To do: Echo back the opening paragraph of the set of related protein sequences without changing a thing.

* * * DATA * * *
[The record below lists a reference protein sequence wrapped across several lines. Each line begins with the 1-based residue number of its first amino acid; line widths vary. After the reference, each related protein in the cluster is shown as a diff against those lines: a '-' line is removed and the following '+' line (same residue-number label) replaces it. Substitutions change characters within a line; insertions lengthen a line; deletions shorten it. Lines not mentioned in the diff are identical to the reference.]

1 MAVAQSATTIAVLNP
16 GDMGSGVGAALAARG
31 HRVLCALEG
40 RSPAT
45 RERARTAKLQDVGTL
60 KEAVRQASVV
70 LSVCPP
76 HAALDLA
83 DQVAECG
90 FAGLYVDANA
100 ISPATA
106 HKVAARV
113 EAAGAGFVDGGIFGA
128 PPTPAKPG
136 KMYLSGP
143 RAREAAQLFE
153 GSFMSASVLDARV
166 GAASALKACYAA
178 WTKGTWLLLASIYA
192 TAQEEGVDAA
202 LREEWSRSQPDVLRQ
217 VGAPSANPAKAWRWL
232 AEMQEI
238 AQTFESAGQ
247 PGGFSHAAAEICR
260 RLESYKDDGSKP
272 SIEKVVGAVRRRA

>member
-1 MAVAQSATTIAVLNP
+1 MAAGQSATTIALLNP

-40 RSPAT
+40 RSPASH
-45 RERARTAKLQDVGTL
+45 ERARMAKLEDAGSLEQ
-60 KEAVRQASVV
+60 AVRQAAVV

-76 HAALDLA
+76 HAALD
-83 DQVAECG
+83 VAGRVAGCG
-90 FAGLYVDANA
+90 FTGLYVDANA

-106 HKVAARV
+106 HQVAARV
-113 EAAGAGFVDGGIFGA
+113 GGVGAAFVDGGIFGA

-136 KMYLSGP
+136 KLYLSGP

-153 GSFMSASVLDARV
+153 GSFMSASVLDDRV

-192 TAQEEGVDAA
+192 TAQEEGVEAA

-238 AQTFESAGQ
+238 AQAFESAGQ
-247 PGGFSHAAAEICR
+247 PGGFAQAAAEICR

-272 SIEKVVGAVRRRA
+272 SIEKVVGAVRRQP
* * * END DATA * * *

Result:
[The record below lists a reference protein sequence wrapped across several lines. Each line begins with the 1-based residue number of its first amino acid; line widths vary. After the reference, each related protein in the cluster is shown as a diff against those lines: a '-' line is removed and the following '+' line (same residue-number label) replaces it. Substitutions change characters within a line; insertions lengthen a line; deletions shorten it. Lines not mentioned in the diff are identical to the reference.]